We use Mediapipe for keypoint extraction and train a simple two layer MLP for gesture classification. We then approximate centroids of the hands with a bounding box extraction provided by the extraction tool. We can compute where the emojis should be mapped and can use fast fast masking operations to fix them in all in real time (20+ fps)! We also make sure things won't be break so we make sure everything stays in frame and make the emojis 'sticky' so they don't fade away if the classifier fails on an edge case.

We use a segmentation neural network (YOLACT) with a resnet-50 backbone to perform instance segmentation (person / background) using pretrained weights learned on COCO. We also bust out pytorch's fast neural style transfer equipped with a few modes. We stitch everything together with a little blending stack and there you go!

Challenges we ran into

Training dataset for pose estimation

Datasets are hard to find! I don't know whose the last person that said "find something on kaggle" but let me tell you, the quality was not there. We spend a good half of the hackathon getting openpose together (Caffe) only to find out that the keypoints provided weren't correlated with the reference model output. We were then forced to swap to mediapipe and had to down the rabbit-hole of gathering data.

Local compute resources

A big goal of this project was to deliver an end product that could feasibly target the average consumer PC and push normal fps. This was accomplished with a lightweight version of the emoji mapper but CPU neural network processing was too slow. To handle this we had to offshoot our processing to a computer locked down with too much security and had to hack things together. Although our framerates were down for NST, we were still able to produce understandable results. Although most video-conference applications are nowadays built with a centralized server that mediates the connection (rather than peer to peer. For the purposes of this hackathon, we hacked a two-way HTTP connection to handlimage transfers to get to GPUs and push a usable fps rate :)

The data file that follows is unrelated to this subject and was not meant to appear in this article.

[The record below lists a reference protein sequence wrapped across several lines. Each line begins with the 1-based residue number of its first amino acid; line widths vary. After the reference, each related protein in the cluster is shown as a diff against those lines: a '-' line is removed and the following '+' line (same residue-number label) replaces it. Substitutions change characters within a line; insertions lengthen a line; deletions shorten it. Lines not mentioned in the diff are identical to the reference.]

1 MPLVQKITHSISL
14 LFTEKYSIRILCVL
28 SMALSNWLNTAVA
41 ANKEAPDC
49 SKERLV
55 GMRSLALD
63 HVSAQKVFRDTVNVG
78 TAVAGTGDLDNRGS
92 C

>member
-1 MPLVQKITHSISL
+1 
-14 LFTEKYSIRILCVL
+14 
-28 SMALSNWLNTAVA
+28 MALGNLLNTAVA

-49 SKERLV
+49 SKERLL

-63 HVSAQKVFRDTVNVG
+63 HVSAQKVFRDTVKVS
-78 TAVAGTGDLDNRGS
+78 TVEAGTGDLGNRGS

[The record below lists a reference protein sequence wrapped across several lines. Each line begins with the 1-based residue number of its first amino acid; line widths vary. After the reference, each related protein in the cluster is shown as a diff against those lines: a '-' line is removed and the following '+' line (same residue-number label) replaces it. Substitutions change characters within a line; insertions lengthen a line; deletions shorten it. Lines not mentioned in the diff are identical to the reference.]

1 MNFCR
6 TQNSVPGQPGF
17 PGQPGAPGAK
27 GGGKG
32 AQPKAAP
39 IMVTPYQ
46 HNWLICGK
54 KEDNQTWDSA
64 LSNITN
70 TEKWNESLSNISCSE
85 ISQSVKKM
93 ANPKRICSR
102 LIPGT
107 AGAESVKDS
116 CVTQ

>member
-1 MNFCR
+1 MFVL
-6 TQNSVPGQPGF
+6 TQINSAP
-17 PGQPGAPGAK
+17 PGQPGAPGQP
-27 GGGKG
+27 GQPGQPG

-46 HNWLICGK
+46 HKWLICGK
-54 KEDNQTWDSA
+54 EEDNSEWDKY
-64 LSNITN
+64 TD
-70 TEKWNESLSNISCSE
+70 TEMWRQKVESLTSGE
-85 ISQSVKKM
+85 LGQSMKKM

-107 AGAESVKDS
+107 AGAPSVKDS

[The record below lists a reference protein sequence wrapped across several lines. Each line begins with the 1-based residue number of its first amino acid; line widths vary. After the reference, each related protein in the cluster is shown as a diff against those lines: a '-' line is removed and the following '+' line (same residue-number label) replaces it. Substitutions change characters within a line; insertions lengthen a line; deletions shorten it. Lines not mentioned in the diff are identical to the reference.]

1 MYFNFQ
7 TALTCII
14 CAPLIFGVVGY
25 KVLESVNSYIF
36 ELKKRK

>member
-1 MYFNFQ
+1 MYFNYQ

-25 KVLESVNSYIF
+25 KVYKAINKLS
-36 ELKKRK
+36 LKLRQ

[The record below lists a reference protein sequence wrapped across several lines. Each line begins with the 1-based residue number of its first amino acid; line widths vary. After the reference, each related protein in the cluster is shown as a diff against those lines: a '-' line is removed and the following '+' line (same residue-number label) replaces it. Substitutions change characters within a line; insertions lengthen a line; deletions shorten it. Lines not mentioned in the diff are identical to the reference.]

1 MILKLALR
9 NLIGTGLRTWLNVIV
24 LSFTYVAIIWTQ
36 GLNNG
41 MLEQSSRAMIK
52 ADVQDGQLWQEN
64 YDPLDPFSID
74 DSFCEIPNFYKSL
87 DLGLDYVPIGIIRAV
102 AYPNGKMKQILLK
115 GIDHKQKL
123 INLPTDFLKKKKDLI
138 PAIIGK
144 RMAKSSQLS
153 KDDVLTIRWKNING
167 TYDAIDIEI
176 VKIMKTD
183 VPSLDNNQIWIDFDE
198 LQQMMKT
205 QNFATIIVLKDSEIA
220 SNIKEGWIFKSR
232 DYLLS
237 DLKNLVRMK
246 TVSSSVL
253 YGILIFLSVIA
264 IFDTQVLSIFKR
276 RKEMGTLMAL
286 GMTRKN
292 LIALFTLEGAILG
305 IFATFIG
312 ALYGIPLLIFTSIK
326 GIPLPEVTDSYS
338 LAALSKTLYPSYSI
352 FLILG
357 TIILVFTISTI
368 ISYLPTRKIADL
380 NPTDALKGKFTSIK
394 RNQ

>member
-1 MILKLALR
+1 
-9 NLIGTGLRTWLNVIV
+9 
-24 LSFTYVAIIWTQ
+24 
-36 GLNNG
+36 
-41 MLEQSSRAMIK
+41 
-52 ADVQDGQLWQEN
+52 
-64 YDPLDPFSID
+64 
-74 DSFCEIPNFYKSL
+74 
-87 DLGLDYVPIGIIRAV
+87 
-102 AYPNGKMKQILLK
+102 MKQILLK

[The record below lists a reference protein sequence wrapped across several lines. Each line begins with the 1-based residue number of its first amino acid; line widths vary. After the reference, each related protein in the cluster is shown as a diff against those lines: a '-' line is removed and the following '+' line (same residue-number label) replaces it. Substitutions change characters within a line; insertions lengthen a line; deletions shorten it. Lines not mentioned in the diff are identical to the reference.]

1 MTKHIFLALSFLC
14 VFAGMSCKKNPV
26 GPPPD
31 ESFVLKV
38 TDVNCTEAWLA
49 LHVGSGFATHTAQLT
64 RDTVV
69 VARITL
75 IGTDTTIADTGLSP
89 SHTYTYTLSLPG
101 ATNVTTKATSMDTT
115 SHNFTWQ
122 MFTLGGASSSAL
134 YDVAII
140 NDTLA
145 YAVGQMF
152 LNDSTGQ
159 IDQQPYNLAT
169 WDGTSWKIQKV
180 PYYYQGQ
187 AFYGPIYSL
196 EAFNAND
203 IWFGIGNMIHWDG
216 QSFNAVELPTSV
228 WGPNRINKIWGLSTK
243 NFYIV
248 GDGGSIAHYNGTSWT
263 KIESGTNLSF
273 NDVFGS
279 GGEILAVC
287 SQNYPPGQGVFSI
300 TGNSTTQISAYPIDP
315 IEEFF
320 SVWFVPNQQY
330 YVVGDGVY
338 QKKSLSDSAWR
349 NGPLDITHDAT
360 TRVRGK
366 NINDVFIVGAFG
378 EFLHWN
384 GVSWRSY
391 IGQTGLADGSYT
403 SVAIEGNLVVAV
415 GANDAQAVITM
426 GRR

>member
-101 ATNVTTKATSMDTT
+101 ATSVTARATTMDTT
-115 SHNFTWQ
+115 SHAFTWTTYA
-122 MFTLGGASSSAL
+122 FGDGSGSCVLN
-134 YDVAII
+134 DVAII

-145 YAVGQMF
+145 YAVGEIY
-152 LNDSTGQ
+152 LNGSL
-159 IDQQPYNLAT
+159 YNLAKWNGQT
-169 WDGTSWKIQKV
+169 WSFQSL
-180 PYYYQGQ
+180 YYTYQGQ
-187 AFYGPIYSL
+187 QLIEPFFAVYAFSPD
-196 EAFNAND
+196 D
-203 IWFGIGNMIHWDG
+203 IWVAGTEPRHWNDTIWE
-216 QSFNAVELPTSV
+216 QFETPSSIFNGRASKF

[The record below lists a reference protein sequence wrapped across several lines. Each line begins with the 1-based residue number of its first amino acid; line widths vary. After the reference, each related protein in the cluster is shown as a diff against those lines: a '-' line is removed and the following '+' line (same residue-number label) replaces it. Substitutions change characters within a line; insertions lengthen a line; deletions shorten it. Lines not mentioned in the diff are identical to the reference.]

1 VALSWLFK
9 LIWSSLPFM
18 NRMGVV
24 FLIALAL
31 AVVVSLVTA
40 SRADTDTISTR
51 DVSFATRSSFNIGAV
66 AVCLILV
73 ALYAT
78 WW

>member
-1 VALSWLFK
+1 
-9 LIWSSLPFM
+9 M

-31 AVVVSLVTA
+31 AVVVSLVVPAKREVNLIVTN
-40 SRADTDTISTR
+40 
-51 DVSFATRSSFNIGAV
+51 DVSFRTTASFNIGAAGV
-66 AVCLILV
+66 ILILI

Accomplishments that we’re proud of

  • Everything!
  • Building our very own datasets to train with
  • We built a webappp that enables users to control how their video looks to others, including toggling their favourite real-time hand gesture-mapped emojis as well as choosing which type of Neural Style Transfer individually for their background and themselves as a subject
  • We were able to capture a live webcam stream on the frontend's client-side backend server and route it forward to our user-facing React webapp, which was not how we initially planned things.
  • Our team managed to set up a consistent and reliable stream of frames from our local machines to a remote server with large computing resources and return a processed frame in near real-time

What we learned

We learned so many things

What's next for Ok Zoomer

  • JOJOGAN + ARCANEGAN + One-shot learners
  • Low latency and smaller lightweight in-house models
  • Different protocol for bi-directional video stream pipeline between client and server
  • Custom stylization
  • Custom emoji mapping
  • More data
+ 1 more
Share this project:

Updates